Fast fashion is a business model that uses cheap materials and labor to churn out clothing collections at a rapid pace.
But although fast fashion leads to great prices for consumers at stores like H&M or Uniqlo, there are some serious drawbacks to it.
For one, fast fashion might not be such a great deal after all. According to McKinsey and Company, the average consumer purchased 60% more items of clothing in 2014 than in 2000, but kept each garment for half as long, whether because the garment fell apart, went out of style, or was simply viewed as disposable. That number is only growing.
It’s also easily to overlook the industry’s devastating working conditions and environmental abuse when the consequences aren’t visible.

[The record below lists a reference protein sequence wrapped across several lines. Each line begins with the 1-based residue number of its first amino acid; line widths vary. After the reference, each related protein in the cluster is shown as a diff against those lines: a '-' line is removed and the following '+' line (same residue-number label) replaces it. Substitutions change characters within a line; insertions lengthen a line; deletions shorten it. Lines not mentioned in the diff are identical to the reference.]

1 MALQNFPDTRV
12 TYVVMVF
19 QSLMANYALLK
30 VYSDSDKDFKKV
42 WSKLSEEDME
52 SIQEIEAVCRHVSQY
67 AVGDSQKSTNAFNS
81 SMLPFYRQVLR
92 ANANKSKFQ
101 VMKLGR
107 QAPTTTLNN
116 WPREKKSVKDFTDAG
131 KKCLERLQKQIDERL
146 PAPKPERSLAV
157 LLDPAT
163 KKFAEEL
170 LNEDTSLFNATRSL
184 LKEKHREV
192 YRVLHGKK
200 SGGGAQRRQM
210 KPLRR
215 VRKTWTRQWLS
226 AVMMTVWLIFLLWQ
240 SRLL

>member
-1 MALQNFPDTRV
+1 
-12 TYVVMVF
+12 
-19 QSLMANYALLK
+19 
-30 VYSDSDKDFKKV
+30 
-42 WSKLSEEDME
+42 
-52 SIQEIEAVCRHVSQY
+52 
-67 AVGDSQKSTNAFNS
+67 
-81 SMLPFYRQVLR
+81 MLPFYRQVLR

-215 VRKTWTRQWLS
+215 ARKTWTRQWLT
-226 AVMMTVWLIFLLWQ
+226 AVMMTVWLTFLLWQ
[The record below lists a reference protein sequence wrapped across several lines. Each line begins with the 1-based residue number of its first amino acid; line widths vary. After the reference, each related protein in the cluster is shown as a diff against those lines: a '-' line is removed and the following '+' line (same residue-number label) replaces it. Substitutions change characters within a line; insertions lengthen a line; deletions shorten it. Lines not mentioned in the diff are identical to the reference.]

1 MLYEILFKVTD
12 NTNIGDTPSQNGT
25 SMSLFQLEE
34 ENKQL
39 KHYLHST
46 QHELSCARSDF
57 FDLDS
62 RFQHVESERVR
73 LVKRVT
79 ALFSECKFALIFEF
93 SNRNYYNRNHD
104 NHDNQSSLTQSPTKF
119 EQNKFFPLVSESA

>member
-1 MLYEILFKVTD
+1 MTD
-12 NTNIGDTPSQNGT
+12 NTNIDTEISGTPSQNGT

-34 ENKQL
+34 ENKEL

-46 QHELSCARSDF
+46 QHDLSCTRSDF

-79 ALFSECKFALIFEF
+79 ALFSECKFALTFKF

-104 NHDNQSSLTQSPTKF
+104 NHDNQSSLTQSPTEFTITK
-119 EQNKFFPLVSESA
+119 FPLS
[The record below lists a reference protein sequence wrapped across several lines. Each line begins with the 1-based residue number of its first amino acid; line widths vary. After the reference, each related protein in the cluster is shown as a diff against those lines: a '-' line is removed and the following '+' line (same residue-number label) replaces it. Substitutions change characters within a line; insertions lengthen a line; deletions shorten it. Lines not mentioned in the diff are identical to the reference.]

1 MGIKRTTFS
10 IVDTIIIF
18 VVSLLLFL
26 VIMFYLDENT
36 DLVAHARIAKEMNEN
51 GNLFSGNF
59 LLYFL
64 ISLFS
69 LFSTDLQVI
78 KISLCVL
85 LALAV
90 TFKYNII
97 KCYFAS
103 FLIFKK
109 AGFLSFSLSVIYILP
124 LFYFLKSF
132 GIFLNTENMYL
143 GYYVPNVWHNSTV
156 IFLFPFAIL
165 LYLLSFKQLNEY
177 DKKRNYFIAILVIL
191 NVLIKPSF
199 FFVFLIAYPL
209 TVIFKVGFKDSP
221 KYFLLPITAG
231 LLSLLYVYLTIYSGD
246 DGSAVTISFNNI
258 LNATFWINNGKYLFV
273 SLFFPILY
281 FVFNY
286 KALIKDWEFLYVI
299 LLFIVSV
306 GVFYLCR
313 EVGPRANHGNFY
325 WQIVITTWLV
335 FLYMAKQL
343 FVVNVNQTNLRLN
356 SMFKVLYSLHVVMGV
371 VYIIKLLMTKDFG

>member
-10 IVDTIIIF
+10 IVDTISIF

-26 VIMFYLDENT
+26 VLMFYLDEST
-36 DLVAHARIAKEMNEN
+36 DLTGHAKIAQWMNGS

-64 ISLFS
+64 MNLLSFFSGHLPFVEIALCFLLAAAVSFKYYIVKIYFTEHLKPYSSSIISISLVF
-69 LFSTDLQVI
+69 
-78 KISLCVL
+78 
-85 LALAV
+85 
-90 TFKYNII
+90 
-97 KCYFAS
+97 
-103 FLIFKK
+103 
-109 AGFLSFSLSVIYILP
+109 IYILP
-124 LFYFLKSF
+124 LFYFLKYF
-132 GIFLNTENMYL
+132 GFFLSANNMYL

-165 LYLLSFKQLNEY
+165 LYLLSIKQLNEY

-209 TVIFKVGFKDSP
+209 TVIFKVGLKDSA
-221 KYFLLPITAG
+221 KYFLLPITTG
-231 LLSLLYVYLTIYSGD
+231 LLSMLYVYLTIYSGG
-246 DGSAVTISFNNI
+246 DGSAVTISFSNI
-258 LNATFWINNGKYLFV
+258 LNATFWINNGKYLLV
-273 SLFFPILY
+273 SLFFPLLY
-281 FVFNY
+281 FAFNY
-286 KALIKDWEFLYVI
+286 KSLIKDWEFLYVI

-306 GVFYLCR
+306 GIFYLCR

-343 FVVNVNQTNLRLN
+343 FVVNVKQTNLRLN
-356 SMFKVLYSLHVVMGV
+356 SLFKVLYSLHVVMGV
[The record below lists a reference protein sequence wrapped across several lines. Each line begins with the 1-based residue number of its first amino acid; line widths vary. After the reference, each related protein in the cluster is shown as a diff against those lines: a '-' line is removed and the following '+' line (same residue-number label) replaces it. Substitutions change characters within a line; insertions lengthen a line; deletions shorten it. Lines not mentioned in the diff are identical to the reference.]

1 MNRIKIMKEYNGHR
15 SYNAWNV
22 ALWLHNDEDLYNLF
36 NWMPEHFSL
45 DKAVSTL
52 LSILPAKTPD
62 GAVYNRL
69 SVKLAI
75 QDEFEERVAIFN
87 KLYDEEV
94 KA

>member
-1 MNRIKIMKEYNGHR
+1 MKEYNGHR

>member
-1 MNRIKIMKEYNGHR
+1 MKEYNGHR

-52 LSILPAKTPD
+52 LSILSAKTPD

Read more: Sneaky ways stores like H&M, Zara, and Uniqlo get you to spend more money on clothes
Luckily, we have many options outside of fast fashion, and it’s possible to find stylish, affordable, and ethical clothing if you just know where to look.
So last April, I decided to kick my fast fashion addition for good. I stopped going to H&M, Uniqlo, Zara, Forever 21, and Target altogether. I’ve leaned heavily on second-hand stores and borrowing. And I’ve started questioning why I feel the need to buy so much in the first place.
Nearly a year into this experiment, I know I’m never going back. Here’s why.